Kenya Power will leverage existing infrastructure to connect public schools to the internet. The move is part of a multi-agency effort to boost connectivity in schools and boost education outcomes.
Spearheaded by the Information and Communication Technology (ICT) Authority, the plan also ropes in Kenya Power, the Ministry of Energy, the Ministry of Education and the Communication Authority (CA).
It ties into the government’s Digital Literacy Program (DLP) and will facilitate access to educational content through the Kenya Education Cloud. The ICT authority expects the schools to be connected by 2022.
An increase in public schools connected to the grid by Kenya Power in recent years was driven by the Digital Literacy Program (DLP) . At least 22,000 public schools are currently connected to power, and it is this infrastructure Kenya Power expects to build on to deliver internet.
“We estimate within two years we will have completed. The internet that comes to your school already purchased by the government will be through the Kenya Education Cloud to ensure all the content is properly vetted,” ICT Authority acting director programmes and standards, Thomas Odhiambo told journalists.
“This will blend learning and ensure we get the internet productivity that a nation can get. Internet penetration is crucial for development,” he added.
Odhiambo highlighted lapses in the current DLP setup, stating the need for a harmonized approach to access, instruction and content for learners in public institutions. 1.2 million devices for the Digital Literacy Program (DLP) have so far been issued in 22, 890 public primary schools.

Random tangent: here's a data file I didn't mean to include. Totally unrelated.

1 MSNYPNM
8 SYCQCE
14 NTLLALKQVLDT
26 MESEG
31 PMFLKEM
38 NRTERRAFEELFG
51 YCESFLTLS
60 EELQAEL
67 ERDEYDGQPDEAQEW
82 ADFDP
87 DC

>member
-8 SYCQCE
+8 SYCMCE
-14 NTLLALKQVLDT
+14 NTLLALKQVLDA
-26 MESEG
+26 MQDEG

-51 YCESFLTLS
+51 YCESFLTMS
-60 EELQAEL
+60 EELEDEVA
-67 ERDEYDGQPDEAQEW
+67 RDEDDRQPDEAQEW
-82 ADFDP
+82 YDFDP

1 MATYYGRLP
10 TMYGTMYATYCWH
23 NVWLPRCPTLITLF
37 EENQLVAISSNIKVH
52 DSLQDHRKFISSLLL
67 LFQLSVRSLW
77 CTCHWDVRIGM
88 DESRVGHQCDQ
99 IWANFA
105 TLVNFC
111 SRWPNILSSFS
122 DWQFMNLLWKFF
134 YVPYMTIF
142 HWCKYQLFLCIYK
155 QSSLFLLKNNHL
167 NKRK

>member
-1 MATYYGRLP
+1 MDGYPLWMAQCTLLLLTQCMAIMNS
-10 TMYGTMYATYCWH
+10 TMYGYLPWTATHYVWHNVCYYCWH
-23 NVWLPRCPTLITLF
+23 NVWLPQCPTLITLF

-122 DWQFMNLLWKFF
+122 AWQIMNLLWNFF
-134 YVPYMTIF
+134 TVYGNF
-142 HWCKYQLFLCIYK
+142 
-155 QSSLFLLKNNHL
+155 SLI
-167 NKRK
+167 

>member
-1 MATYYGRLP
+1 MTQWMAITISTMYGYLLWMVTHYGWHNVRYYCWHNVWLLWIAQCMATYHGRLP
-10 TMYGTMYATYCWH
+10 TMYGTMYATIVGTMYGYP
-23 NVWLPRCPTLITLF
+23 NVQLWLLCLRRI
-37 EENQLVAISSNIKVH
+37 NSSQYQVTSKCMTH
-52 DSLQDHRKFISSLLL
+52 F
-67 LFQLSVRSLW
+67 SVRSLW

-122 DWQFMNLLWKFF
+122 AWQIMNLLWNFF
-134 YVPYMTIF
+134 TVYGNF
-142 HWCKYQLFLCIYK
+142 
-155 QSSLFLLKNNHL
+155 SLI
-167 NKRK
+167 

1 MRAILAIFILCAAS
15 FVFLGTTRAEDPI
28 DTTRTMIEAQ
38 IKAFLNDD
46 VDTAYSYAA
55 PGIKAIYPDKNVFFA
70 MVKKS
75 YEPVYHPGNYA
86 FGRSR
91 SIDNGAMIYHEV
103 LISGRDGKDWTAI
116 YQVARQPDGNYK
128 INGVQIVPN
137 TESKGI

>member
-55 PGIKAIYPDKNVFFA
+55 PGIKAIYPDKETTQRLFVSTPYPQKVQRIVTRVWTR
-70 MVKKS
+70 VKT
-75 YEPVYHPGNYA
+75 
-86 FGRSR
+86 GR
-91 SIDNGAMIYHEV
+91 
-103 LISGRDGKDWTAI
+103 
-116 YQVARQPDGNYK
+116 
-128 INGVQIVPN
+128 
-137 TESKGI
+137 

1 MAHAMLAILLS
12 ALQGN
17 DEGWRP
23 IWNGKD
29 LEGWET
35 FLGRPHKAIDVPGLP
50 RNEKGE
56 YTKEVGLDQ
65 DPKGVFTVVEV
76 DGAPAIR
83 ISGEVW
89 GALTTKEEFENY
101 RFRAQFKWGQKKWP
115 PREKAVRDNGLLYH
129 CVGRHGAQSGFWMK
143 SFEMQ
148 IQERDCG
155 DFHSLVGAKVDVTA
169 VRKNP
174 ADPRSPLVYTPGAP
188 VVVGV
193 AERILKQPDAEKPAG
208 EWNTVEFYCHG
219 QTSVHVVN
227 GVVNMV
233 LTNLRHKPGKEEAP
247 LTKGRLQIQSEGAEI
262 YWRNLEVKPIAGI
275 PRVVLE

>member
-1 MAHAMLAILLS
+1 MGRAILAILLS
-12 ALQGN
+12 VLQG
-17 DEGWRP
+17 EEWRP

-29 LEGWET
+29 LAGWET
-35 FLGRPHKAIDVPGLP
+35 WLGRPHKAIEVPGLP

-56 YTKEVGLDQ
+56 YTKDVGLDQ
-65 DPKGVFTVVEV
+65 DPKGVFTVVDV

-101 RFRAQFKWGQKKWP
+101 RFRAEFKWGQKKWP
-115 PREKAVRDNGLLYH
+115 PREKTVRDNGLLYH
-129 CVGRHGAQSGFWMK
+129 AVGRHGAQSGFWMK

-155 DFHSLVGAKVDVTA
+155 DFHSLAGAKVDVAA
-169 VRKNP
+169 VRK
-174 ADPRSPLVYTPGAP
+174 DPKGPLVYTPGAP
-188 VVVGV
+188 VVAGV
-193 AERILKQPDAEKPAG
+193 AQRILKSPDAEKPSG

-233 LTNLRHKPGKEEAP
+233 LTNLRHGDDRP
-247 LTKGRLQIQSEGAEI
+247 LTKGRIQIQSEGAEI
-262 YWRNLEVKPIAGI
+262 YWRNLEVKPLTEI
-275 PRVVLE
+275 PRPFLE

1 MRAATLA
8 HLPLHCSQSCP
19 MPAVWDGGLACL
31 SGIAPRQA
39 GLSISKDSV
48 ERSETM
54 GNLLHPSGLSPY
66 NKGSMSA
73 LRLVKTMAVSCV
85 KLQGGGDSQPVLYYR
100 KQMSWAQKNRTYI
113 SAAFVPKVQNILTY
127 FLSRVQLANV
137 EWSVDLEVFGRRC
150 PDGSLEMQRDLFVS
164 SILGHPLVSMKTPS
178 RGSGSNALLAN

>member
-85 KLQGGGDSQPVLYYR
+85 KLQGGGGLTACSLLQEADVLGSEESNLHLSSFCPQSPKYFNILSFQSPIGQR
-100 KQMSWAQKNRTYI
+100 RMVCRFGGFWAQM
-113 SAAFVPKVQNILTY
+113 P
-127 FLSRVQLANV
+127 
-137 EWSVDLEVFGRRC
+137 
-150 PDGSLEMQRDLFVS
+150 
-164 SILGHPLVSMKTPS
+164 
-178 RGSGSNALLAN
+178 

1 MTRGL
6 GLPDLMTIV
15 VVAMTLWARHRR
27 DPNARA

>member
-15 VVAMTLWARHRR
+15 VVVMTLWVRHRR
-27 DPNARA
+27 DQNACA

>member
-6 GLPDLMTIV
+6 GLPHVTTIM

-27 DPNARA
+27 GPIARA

“We thought it’s just buying a laptop or tablet and taking it to school. That’s wrong! Before you take a device to school you need electrical power, a teacher, content among other stakeholders meaning Ministry of Education, that of Energy, Kenya Institute of Curriculum Development (KICD), parents you need everybody including parents,” he observed.
Odhiambo also disclosed plans to expand the bandwidth available to internet users in Kenya through a new Special Purpose Vehicle (SPV) formed with Etisalat. Currently, over 9,000 kilometres of fibre bandwidth is available across the sub-counties.
“Fujairah (UAE) is where Kenya gets its internet from. With that we will get all the internet we can ever need. There’s a submarine cable from Mombasa to Fujairah that will bring all the internet we ever need,” he stated.
Kenya Power had in December 2021 disclosed plans to deliver home internet as part of its diversification plan. It currently leverages its 4,000-kilometre power transmission and distribution network to lease fibre optic cables across the country to ISPs.
Now, it wants to elevate its offering to reach consumers directly – a move would put it in direct competition with ISPs such as Safaricom and Zuku among others.